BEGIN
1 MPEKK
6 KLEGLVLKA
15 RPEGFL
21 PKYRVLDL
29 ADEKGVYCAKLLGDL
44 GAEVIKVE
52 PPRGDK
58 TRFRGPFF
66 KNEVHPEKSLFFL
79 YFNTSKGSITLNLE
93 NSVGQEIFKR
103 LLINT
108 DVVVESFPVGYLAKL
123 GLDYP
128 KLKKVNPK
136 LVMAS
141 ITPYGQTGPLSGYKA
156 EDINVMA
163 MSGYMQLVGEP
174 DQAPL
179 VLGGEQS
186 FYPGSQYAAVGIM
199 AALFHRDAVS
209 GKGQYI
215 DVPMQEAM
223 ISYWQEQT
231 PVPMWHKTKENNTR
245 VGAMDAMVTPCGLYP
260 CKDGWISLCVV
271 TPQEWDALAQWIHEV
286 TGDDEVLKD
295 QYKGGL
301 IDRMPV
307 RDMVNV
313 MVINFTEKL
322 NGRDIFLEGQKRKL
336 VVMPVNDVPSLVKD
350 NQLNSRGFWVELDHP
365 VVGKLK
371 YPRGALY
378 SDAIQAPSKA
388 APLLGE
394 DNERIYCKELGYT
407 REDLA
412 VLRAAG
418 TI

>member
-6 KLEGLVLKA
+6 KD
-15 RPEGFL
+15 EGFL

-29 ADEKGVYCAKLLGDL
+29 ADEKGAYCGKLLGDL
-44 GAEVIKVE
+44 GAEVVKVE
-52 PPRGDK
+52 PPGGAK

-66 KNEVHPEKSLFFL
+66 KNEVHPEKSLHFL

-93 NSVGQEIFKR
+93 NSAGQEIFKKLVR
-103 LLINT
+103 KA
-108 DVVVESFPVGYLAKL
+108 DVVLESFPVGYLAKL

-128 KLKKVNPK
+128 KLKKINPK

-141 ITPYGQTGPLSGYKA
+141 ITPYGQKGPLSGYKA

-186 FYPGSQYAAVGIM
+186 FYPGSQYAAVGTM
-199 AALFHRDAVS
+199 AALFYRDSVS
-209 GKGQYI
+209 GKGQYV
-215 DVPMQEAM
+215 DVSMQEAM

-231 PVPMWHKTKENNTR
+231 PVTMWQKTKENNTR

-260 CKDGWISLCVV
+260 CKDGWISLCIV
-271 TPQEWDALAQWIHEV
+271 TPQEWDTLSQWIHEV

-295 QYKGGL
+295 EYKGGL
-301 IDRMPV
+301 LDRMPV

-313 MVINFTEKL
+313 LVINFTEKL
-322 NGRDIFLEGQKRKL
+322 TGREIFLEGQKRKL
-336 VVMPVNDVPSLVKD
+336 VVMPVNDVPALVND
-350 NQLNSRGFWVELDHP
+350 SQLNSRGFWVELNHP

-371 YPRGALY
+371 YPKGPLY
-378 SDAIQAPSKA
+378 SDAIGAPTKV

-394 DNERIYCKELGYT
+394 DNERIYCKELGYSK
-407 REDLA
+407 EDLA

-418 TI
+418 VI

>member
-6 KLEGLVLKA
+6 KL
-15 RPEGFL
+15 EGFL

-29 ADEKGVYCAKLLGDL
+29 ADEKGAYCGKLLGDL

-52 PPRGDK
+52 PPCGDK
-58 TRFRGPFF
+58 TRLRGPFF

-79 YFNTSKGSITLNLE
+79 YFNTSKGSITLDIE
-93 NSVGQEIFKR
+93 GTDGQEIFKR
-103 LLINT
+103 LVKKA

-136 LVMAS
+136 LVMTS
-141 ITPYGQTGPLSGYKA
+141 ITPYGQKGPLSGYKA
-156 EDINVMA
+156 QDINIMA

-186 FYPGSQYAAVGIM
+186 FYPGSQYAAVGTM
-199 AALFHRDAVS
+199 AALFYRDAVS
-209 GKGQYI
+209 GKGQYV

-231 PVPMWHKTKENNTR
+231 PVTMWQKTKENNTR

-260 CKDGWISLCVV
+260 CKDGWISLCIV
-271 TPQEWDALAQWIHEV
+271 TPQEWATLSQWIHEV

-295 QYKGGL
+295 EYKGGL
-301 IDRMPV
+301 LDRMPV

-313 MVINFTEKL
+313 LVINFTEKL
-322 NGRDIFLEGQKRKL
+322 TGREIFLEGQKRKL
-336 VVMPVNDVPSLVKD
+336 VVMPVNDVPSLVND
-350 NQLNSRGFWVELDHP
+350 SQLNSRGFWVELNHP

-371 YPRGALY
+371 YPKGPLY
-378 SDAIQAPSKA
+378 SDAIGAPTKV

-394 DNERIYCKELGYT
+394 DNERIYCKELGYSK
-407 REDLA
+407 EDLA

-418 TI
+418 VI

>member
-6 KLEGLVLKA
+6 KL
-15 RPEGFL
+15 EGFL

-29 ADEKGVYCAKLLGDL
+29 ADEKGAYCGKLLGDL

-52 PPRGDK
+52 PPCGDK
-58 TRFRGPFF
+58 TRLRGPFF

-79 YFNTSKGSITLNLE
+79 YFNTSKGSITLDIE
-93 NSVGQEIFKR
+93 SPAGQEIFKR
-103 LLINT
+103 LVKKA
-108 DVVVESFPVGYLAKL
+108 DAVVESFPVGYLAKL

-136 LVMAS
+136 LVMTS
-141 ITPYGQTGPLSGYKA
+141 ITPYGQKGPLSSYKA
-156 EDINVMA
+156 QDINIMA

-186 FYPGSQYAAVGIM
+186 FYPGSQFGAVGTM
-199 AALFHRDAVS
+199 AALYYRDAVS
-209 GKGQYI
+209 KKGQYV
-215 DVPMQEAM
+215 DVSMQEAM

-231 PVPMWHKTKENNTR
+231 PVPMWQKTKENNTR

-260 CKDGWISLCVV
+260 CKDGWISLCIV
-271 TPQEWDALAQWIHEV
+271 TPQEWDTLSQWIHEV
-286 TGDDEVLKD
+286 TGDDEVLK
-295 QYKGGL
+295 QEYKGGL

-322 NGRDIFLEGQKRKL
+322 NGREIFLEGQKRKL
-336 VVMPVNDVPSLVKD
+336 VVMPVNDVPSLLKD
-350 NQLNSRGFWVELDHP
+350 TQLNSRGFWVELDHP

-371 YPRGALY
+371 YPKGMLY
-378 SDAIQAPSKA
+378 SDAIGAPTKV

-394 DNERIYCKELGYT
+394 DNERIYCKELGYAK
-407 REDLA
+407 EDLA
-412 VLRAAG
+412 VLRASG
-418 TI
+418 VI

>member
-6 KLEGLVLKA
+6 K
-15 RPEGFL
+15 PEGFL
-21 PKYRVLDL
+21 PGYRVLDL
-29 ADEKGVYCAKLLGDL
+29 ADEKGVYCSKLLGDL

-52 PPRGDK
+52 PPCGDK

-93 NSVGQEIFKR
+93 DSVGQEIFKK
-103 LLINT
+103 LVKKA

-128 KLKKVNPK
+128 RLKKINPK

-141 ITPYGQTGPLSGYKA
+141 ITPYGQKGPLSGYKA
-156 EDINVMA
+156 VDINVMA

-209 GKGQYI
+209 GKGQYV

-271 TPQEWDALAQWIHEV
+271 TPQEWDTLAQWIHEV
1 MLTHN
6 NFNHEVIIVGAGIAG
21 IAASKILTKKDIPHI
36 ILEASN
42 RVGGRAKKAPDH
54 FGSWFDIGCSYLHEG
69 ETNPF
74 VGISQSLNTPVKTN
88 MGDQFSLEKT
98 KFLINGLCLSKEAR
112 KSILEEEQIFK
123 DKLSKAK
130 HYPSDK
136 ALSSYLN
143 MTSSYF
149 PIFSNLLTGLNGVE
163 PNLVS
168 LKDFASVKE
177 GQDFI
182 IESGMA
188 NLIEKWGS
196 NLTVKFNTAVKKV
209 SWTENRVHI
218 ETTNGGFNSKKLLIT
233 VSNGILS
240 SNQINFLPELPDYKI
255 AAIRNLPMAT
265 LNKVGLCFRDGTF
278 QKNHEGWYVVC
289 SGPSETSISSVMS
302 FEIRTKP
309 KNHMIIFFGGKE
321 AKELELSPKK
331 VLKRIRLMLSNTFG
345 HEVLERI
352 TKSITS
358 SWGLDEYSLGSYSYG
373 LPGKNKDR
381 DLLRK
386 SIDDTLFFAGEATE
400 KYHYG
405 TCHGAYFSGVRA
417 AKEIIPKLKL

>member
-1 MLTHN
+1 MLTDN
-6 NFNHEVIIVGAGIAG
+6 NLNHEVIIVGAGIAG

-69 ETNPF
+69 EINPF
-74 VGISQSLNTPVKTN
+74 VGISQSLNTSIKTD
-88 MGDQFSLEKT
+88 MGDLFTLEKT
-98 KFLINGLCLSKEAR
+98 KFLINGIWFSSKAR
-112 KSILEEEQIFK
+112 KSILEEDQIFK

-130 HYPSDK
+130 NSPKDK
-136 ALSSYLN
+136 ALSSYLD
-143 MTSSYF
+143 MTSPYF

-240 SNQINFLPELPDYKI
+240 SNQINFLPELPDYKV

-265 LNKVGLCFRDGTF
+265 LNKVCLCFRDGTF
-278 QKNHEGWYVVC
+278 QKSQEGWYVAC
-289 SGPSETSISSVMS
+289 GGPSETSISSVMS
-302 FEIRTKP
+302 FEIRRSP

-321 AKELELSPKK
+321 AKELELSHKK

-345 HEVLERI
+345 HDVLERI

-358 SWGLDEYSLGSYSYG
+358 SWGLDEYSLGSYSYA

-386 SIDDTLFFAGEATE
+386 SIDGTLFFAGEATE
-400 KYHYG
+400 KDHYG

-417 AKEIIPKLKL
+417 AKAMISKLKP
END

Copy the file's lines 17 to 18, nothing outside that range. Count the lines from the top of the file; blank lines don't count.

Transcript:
141 ITPYGQTGPLSGYKA
156 EDINVMA